It is specifically designed and tested for applications with inlet pressures from 4 to 1200 torr.
The πMFC include an integrated multifunction local display and an embedded, HTML-based user interface.
The device is available in standard 1.125” wide ¼” VCR™ package.
Design Features
Increases Throughput and Performance
„
„
„
„
„
Accurate flow control without the need for gas specific calibrations.
Enables better process matching through increased MFC accuracy of any process gas.
Increases tool uptime through reduction of “No Problem Found” MFC replacements.
Includes embedded diagnostics software that allows users to check MFC functionality without
removing the MFC.
E-diagnostics through embedded Ethernet interface.
Reduce Overall Costs
„
„
Reduces MFC inventory through multi-gas, multi-range availability.
Minimizes overall footprint of gas delivery module.
Easy to Integrate and Operate
„
„
Straightforward configuration and diagnostics through Ethernet interface using a standard HTML
browser with Java application plug-in – no special software required.
Includes remote MFC application.
Easy viewing of flow rate, gas type, full scale, temperature and network IP address with bright LED
display.
The design of the πMFC incorporates an advanced flow sensor, a proportional control valve, and an
optimized bypass. The latest generation two-element sensing circuit provides accurate, repeatable
performance for low flow applications. Temperature compensation circuitry ensures that changing ambient
conditions do not affect flow measurement accuracy or control. Attitude sensitivity is completely accounted
for with advanced attitude circuitry and orientation specific configuration. The optimized sensor/bypass
arrangement minimizes the flow splitting error for gases with different properties, which dramatically
improves measurement accuracy when gases other than the calibration gas are used.
Table 5: Definitions
Model Number
P2A
MG(Multi Gas)
Yes
MR(Multi Range)
Yes
19
Chapter One: General Information
How This Manual is Organized
Digital Features
The true digital calibration and valve control electronics, coupled with standard default 11 point flow
calibration, provide for high flow accuracy and fast response over a wide range of setpoints to even low flow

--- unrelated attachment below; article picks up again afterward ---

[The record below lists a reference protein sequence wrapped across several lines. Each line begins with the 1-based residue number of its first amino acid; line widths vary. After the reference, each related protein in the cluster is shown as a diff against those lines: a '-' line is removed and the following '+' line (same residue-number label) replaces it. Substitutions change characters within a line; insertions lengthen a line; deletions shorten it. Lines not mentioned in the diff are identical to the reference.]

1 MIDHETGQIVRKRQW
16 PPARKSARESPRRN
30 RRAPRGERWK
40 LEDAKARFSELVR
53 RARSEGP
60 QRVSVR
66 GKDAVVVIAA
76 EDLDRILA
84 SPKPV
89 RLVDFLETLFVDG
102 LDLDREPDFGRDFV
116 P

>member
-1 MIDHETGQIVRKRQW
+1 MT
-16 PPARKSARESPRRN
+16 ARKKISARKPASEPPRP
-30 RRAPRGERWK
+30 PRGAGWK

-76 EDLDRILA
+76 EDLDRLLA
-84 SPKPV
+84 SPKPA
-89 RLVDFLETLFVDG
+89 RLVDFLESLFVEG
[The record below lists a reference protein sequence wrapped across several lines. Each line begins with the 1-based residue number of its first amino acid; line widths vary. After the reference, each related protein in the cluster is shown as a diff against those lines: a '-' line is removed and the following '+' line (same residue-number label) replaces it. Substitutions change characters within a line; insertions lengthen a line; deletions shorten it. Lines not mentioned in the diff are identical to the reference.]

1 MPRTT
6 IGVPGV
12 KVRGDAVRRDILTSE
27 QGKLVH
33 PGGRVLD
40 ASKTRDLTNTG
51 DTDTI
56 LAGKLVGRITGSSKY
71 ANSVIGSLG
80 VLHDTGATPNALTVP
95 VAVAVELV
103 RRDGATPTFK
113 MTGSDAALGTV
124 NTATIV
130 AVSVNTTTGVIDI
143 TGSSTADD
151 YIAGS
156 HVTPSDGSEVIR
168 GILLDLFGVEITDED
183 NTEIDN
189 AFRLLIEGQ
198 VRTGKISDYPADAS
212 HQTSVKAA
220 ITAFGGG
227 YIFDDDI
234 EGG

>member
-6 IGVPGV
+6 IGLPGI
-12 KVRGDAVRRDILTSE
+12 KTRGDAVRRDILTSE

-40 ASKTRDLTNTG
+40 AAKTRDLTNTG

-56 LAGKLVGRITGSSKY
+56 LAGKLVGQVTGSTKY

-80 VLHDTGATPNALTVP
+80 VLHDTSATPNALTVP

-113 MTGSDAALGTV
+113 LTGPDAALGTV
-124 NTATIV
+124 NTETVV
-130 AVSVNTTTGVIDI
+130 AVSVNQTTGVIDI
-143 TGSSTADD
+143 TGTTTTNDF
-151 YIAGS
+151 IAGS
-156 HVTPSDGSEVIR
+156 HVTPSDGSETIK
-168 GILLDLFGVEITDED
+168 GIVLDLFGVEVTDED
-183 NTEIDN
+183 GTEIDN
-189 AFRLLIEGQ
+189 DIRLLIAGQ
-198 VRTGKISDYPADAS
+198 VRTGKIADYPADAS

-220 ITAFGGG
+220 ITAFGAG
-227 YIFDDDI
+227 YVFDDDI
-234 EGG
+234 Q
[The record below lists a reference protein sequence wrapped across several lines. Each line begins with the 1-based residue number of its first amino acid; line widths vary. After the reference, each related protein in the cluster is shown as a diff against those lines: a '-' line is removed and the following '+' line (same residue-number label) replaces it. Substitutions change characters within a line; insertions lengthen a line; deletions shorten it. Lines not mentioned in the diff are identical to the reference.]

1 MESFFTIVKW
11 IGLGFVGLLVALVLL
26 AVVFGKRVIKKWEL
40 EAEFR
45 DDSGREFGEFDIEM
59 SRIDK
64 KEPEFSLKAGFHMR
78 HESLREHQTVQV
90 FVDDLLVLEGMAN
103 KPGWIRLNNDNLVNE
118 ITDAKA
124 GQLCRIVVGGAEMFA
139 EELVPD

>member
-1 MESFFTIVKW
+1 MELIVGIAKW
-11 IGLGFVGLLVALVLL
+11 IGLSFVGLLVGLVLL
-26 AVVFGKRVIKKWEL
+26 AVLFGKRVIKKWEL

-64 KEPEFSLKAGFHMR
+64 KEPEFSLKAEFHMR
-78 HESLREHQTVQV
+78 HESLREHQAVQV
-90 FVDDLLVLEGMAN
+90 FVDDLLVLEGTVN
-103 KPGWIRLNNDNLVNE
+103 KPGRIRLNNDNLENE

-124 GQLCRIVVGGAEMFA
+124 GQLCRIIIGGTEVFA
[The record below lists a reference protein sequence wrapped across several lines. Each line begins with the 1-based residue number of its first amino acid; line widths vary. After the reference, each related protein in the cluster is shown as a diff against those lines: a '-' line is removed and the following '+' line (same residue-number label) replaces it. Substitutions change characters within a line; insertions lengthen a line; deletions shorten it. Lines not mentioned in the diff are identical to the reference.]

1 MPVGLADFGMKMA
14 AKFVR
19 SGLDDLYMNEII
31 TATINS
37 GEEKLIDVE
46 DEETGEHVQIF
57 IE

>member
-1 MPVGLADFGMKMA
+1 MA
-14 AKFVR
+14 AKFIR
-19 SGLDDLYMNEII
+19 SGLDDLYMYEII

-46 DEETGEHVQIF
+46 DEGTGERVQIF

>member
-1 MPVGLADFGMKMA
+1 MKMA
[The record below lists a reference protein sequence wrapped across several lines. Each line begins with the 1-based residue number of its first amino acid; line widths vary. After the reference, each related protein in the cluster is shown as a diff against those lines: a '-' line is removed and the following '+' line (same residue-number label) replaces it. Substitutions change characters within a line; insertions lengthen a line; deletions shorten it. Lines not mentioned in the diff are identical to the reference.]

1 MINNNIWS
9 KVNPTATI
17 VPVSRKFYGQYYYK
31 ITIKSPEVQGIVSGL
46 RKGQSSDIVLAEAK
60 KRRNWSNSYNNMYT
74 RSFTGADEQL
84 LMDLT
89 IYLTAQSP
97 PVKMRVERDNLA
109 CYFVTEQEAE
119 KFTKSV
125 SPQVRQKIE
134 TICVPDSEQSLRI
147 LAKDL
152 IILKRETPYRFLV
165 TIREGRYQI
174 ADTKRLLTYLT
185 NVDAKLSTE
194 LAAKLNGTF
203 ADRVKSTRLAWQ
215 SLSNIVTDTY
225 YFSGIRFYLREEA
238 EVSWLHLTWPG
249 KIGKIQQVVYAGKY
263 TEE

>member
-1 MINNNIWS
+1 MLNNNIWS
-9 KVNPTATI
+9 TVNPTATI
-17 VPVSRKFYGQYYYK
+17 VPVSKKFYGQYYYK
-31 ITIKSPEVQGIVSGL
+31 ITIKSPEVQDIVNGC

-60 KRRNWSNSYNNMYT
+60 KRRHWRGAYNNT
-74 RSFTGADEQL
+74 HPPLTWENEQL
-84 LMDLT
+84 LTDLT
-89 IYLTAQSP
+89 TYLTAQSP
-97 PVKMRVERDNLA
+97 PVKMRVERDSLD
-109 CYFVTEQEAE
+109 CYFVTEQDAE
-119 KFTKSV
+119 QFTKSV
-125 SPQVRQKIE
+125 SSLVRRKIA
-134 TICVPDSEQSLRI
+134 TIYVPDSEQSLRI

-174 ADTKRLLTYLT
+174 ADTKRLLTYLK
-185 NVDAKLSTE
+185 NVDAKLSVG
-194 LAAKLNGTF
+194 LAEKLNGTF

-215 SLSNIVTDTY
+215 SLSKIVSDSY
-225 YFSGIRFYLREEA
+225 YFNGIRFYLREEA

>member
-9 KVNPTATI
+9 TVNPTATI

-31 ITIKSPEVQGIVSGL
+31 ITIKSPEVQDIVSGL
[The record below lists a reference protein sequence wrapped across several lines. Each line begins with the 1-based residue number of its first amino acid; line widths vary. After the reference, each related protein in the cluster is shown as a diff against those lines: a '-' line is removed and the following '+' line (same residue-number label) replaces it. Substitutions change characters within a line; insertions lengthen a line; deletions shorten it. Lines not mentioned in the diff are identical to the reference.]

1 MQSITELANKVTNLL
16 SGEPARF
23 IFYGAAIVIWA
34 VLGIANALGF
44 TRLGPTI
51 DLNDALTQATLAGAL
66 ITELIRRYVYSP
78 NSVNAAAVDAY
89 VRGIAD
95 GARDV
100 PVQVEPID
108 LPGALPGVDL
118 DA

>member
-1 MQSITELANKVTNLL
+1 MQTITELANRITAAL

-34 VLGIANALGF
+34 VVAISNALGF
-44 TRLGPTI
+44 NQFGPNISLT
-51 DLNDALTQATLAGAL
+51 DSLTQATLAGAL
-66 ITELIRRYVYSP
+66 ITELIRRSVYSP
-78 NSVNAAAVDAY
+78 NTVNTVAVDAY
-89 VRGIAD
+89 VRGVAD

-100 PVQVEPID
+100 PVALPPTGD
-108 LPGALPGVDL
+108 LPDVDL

setpoints.
Reliability
To provide excellent reliability, the design contains a low mechanical and electronic components count and
has successfully passed the following test:
„
STRIFE, including temperature cycling and vibration (sine and random tests)
And with a metal braided, shielded cable, properly grounded at both ends:
„
EMC Directive 89/336/EEC for CE Mark compliance
Cleanliness Features
The πMFCs use only metal for all external seals. The metal seals eliminate gas permeation and ensure
extremely low external leakage under pressure or vacuum conditions relative to atmosphere. The internal
valve control plug is Teflon, which is pure, chemically stable, and not prone to out-gassing or particle
generation. The πMFCs mechanical design incorporates minimal wetted surface area and virtual leaks,
assuring rapid dry-down. To further enhance its cleanliness, all internal surfaces are precision machined to a
5Ra surface finish and electro-polished. The instrument is assembled and double-packaged in a Class 100
clean room environment.
How This Manual is Organized
Before installing the device in a system and/or operating it, carefully read and familiarize yourself with
all precautionary notes in the Mass Flow Device Safety Information section at the front of this manual.
In addition, observe and obey all WARNING and CAUTION notes provided throughout the manual.
Chapter One, General Information, (this chapter) introduces the product and describes the organization of the
manual.
Chapter Two, Installation and Configuration, explains the environmental requirements and describes how to
mount the instrument in your system.
Chapter Three, Ethernet Interface Setup and Configuration, provides information on how to setup and
configure the device utilizing a PC and the instrument’s internal HTML browser.
Chapter Four, Embedded Web-Based GUI and Diagnostics, provides information on how to monitor and
troubleshoot the device utilizing the instrument’s internal web browser.
Chapter Five, Overview, provides a brief description of the instrument and its functionality. Chapter Five
describes how to use the instrument and explains all the functions and features.
Chapter Six, Maintenance, lists any maintenance required to keep the instrument in good working condition.
Chapter Seven, Troubleshooting, provides a troubleshooting chart.
Appendix A, Product Specifications, lists the specifications of the instrument.
Appendix B, Model Code Explanation, describes the model code.
20
Customer Support
Chapter One: General Information
Customer Support
Standard maintenance and repair services are available through all of the regional MKS Calibration and
Service Centers.
If any difficulties arise in the use of your device, or to obtain information about companion products MKS
offers, contact any authorized MKS Calibration and Service Center. If it is necessary to return the instrument
to MKS, then two actions must be completed before shipping: (1) a RMA (Return Material Authorization)
number must be obtained and (2) a Health and Safety Form must be completed and included with the
instrument.
Warning
All returns to MKS Instruments must be free of harmful, corrosive, radioactive, or
toxic materials.